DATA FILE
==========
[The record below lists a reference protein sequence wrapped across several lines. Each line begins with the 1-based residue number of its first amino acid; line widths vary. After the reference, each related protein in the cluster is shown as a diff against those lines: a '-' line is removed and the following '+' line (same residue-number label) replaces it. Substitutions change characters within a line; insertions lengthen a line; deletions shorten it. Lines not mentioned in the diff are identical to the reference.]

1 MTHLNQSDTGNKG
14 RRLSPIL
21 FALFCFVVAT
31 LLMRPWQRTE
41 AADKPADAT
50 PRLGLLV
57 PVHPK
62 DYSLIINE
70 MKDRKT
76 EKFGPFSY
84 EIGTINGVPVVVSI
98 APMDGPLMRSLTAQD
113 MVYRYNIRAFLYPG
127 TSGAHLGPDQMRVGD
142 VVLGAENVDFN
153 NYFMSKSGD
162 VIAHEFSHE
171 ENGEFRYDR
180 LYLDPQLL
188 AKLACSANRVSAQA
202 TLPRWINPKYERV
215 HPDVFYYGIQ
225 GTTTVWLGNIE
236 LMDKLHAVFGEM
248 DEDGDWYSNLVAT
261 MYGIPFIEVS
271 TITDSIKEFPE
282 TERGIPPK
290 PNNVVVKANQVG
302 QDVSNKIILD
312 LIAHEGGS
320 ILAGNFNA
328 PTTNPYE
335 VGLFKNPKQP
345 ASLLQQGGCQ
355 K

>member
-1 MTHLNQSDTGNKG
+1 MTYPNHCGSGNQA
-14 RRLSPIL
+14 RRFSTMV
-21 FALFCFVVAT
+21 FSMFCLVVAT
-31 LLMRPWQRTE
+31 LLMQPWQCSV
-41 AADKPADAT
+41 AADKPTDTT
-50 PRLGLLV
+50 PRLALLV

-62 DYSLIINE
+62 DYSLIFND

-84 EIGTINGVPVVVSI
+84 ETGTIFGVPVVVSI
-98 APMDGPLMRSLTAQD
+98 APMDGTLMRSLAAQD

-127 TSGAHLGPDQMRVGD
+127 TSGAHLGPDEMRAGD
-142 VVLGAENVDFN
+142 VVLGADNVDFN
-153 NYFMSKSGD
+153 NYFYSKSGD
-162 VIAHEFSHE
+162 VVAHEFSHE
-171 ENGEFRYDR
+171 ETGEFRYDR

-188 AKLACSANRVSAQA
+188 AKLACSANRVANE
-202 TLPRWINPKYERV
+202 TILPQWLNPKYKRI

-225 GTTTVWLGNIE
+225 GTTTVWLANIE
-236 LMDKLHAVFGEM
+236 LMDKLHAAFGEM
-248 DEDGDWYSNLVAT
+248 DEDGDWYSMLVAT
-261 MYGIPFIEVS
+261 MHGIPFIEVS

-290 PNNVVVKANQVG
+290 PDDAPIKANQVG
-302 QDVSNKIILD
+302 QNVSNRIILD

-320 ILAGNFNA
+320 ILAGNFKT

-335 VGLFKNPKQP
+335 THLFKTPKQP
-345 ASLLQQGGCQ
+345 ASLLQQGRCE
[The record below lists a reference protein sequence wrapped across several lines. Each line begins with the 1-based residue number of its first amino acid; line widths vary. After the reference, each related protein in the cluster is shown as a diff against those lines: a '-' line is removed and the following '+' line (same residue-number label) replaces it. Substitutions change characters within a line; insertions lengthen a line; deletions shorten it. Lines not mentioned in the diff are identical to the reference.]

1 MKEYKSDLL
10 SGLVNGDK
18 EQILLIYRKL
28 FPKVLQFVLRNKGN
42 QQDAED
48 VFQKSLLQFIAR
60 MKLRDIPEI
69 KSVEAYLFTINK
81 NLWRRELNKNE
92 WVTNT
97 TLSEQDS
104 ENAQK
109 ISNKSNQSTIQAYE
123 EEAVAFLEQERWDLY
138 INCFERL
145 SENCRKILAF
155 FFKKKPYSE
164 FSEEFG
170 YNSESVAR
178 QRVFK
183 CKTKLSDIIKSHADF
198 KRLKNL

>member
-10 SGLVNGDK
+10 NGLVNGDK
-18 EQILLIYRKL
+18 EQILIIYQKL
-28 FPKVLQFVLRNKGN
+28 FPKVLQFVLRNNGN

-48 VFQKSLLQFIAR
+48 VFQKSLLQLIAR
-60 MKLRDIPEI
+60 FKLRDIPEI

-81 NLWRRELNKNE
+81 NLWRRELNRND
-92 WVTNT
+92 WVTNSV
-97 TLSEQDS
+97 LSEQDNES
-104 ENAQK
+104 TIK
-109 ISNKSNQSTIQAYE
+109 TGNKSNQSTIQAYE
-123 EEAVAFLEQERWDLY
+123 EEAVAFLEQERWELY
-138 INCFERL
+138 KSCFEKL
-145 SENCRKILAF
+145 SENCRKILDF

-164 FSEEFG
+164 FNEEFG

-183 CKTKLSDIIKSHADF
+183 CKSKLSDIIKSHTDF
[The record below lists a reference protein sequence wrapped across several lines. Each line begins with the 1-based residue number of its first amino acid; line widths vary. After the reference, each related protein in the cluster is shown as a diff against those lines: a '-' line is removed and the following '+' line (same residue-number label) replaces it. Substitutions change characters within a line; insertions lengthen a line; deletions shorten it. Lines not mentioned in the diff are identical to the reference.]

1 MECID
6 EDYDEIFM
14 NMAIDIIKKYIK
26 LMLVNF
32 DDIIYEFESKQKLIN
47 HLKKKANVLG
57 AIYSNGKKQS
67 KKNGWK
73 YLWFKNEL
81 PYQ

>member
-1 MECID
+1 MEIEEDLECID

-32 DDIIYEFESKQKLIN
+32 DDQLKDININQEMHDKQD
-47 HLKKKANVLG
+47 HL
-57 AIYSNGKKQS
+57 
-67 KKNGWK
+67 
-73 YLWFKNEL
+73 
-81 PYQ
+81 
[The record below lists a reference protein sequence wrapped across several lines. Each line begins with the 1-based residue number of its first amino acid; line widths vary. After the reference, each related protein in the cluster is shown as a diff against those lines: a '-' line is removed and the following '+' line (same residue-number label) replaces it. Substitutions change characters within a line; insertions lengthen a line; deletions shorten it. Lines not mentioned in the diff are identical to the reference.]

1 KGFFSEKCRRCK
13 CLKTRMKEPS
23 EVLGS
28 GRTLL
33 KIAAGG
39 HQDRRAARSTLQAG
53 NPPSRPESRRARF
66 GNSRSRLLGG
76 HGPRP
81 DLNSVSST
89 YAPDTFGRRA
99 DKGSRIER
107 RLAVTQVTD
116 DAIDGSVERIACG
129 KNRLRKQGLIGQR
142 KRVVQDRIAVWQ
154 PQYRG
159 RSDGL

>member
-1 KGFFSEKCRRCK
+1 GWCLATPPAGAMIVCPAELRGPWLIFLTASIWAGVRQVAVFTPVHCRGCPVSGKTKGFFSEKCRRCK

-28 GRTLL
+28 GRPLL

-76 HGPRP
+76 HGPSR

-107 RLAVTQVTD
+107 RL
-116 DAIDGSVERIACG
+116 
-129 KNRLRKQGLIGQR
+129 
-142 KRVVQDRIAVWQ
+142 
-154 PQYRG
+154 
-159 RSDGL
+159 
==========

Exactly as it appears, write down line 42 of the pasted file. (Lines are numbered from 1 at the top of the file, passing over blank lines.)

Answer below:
+14 RRFSTMV